At 183,700 words, Duke: A Life of Duke Ellington is my longest and most complex book to date. Yet it never occurred to me that Duke would be so much harder to edit than Pops: A Life of Louis Armstrong, whose manuscript ran to 155,000 words, about sixteen percent shorter than Duke. Those thirty thousand additional words made a much bigger difference than I’d expected.
I just finished combing through the entire manuscript of Duke twice in a row, and I uncovered numerous typos, errors, solecisms, redundancies, and omissions of various and sundry kinds. None of them, I’m relieved to say, was horrendous. (I got all of those blunders out of the book when the Ellington scholar Steven Lasker fact-checked the manuscript in December.) Nevertheless, they’re still mistakes, and I found each one to be individually exasperating.
No, I’m not going to share any of them with you. A biographer has his pride. But the fact that they’re there–or, rather, were there–embarrasses me no end. It also makes me wonder whether other biographers go to a similar amount of trouble to polish their manuscripts.
The vast majority of the changes that I’ll be making after Lauren Marino of Gotham Books sends me back the copyedited manuscript of Duke, after all, are finicky little fixes whose sole purpose is to improve the book’s style. Earlier this morning, for instance, I changed “And while their leader sounded nervous when speaking from the stage…” to “And while their leader sounded nervous on stage…” That’s obviously not a significant change, but it really does make that sentence sound a tiny bit better.
Do such niceties matter to the average biographer? Somehow I doubt it, especially after having reviewed at least a hundred-odd biographies, most of which were unstylishly written and a fair number of which contained sentences so tin-eared that I wondered how any self-respecting author–or publisher–could have let them get into print.
Not long after I sent in the manuscript of Pops, I wrote a nuts-and-bolts posting about the process of writing the book in which I made the following claim:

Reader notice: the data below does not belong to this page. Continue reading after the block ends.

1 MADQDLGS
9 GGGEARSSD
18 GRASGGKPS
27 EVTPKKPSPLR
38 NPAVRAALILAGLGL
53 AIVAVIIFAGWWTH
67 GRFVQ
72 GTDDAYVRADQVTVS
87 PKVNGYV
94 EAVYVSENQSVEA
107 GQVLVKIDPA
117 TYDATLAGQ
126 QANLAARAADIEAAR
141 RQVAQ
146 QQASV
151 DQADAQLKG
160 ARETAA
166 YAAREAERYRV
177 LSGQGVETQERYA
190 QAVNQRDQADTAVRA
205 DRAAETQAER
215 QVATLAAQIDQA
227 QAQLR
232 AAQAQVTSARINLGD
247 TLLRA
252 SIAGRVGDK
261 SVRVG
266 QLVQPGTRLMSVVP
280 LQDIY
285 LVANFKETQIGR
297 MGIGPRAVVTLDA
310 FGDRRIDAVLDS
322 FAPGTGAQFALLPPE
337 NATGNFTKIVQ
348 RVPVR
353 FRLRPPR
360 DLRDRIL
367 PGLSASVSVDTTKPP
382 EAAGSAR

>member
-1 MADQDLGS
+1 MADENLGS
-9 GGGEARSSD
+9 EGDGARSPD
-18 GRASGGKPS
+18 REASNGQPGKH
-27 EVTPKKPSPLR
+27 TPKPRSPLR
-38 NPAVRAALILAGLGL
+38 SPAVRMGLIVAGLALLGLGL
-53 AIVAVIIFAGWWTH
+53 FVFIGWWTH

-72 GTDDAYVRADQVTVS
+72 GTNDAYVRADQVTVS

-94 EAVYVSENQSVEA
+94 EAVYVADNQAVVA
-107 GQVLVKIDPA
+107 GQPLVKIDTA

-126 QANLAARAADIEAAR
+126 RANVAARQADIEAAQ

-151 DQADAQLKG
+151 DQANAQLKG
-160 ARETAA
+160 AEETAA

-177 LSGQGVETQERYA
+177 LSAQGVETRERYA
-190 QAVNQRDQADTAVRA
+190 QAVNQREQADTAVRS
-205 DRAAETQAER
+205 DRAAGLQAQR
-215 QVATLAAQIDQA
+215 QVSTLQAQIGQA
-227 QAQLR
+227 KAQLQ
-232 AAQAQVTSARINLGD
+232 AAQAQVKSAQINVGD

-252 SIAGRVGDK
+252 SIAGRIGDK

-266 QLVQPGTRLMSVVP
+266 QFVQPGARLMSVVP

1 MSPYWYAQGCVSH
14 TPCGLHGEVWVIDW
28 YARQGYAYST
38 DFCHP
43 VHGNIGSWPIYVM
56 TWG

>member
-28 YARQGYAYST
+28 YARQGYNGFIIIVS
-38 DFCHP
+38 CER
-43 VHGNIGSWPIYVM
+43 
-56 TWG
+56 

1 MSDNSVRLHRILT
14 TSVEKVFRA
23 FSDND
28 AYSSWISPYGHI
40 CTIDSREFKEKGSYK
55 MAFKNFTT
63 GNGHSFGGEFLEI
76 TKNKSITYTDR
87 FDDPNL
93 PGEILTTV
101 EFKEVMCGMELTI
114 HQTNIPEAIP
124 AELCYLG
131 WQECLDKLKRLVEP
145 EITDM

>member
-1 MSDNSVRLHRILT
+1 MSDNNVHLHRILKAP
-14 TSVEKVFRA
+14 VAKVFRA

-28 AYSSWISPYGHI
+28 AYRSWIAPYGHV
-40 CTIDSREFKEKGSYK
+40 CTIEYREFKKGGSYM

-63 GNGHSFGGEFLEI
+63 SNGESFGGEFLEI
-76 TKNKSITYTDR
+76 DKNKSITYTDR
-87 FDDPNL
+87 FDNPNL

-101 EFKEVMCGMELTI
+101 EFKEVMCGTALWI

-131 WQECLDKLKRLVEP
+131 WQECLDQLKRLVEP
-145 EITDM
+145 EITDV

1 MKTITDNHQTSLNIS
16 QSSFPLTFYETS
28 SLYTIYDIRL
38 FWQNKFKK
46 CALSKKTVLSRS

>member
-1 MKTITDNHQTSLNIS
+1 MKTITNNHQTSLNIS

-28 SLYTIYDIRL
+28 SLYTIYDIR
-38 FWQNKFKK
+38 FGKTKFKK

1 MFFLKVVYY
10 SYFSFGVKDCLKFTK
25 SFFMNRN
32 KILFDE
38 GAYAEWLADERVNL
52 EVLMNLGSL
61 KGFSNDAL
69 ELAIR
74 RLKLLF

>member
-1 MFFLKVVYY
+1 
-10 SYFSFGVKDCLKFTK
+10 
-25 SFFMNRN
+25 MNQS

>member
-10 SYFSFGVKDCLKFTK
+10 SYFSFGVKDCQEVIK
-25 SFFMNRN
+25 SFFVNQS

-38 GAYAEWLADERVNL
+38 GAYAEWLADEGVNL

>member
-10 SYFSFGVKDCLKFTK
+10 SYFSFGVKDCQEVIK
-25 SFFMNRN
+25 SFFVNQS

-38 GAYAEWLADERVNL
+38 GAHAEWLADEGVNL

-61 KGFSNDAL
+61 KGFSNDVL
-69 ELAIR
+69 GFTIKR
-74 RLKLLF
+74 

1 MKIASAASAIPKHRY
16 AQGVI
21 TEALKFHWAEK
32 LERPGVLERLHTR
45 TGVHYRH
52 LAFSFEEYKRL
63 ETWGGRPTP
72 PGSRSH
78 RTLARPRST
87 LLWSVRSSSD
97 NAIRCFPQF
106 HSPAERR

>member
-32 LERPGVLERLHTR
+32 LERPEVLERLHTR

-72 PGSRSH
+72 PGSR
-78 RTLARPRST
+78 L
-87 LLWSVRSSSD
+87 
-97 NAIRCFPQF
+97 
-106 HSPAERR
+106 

I’ve sought to write a narrative biography of Armstrong that is comparable in seriousness and scope to such “definitive” high-culture biographies as W. Jackson Bate’s Samuel Johnson, George Painter’s Marcel Proust, or David Cairns’ Berlioz. Next to no popular-music biographies have aspired to the high standards set by these books, but it seemed self-evident to me that Louis Armstrong was a figure of similar artistic and cultural significance, and so deserved to be written about in the same way.
I applied the same standards to Duke, and there was never a moment when I was unaware of the fact that I was writing about a great artist. It’s always seemed to me that when you write about somebody who makes beautiful art, you should try to write beautifully. If you don’t, there’ll be an inescapable incongruity between the masterpieces that are your ultimate subject matter and the way in which you describe how they came into being.
That’s a hard mark to hit when you’re writing about the man who composed “Ko-Ko,” and I wouldn’t dream of claiming that my book is anywhere near as beautiful as Duke Ellington’s music. What I hope is that it’s worthy of its subject.
Here’s a paragraph from Duke that I didn’t change at all when I copyedited the manuscript:
In 1965 he complained that most Americans “still take it for granted that European music–classical music, if you will–is the only really respectable kind….jazz [is] like the kind of man you wouldn’t want your daughter to associate with.” He sought the same respect for his own music, in which the seeming contradictions of his background, part bourgeois and part street, were productively embodied. From “Black and Tan Fantasy” to Black, Brown and Beige, he had sought to fuse the nostalgic sentimentality of his mother’s beloved salon ballads with the blunt sexuality of the blues. He longed to make a lady out of jazz–even though she was already his mistress. That was why he brought her to Carnegie Hall. He had something to prove.
While this passage may strike you as a bit purple, it’s representative of what I was trying to do. If you don’t like it, you won’t like Duke. If you do…well, there’s plenty more where that came from.
* * *
Duke Ellington’s “Ko-Ko,” recorded in 1940: